Technology and the Melting of Outside Legal Services: Has the Time Come? (Part 1)

legal services

Services procurement category managers know that outside legal services is a significant and complex category of spend, and they have worked hard over the years to reduce it. According to one New York Times article, in 2013 “business spending on outside legal services was $168.7 billion, $6.4 billion lower than at its peak in 2008 of $175.1 billion.” From 2004 to 2013, spend in inflation-adjusted dollars fell 25.8%. At the same time, about 50% of that spend remained consolidated among the top 200 law firms.  

So there has been at least a lid on outside legal services costs, partly due to procurement’s supplier management efforts, but according to a 2014 Wall Street Journal report also because corporate legal departments are bringing more activity back in-house.  

So are procurement’s efforts to continue to push down outside legal services costs petering out? Or are there options ahead? And could they be dependent on technology?  

Yes, you heard me right — technology.

Not unlike many people, perhaps, I find it challenging to hold the ideas of technology and legal services simultaneously in my head. In fact, the ideas are always replaced by the image and recollection of Saturday Night Live’s “Unfrozen Caveman Lawyer” clutching his analog cellular brick phone (ca. 1990), then turning to the hapless ladies and gentlemen of the jury to say, “I'm just a Caveman. I fell in some ice and later got thawed out by your scientists. Your world frightens and confuses me. Sometimes the honking horns of your traffic make me want to get out of my BMW and run off into the hills or whatever. Sometimes when I get a message on my fax machine, did little demons get inside and type it? I don't know. My primitive mind can't grasp these concepts.”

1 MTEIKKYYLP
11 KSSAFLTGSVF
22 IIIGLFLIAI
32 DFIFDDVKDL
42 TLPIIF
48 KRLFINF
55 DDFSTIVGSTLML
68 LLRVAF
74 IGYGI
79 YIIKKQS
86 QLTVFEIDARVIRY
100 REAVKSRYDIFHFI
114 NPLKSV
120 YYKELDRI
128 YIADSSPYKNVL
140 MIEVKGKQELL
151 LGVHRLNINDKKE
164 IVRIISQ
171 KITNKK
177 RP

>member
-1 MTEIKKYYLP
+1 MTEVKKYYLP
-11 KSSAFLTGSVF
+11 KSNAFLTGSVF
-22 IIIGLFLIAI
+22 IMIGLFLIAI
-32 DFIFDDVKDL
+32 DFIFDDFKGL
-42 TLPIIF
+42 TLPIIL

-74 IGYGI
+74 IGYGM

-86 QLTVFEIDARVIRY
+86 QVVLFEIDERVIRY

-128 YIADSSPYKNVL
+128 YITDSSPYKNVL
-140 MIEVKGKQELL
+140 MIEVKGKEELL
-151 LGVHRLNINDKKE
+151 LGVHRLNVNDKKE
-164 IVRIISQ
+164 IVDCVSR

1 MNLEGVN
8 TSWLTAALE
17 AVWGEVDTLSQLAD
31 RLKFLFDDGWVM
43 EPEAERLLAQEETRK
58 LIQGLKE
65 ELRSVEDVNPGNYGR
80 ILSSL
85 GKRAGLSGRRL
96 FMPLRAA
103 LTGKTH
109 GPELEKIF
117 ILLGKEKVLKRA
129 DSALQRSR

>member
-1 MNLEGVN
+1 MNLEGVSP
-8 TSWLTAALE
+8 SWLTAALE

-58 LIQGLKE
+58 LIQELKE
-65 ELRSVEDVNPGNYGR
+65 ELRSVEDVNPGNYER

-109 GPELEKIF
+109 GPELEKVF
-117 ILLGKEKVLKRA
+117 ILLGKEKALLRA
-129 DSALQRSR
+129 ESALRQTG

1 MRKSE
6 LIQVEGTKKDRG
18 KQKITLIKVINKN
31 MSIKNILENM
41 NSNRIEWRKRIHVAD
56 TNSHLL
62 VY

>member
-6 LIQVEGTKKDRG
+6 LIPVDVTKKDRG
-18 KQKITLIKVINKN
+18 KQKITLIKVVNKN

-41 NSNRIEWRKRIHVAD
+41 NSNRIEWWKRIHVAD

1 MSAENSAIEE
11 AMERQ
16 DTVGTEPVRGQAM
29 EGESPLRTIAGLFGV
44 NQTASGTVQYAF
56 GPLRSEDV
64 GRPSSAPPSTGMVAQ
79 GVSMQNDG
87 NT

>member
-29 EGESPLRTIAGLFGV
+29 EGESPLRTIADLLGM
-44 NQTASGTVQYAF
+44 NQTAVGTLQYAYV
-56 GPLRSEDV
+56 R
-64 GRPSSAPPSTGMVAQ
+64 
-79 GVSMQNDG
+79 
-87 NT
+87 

All joking aside, there are as we know popular perceptions of the legal field, and one of them is that technology has not managed to heat up this conservative industry and its frozen-solid cost structures. But is that how things really are?

Well, there is LexisNexis and Westlaw — the Ticketrons of information services platforms in the legal space. And then, oh yes, there are BlackBerrys, voice recorders and yellow note pads (legal size, of course).

OK, I rest my case.

But perhaps that is not the whole story. While technology adoption inside of law firms may be less than advanced, perhaps technology is heating up on the outside, and we are starting to see a thaw. If this is the case, might there be new ways for category managers to slice and dice legal spend and services supply to find new savings in parts of the legal services supply chain that are being unbundled and rationalized by technology?

In the next part of this series, we will explore the basis for this assertion by reviewing new technology-based platforms and services that seem to be having this effect.

In the meantime, if you care to let out your repressed hostility for a particular category of professionals through the catharsis of humor and laughter, return to prehistoric SNL times and enjoy the video.

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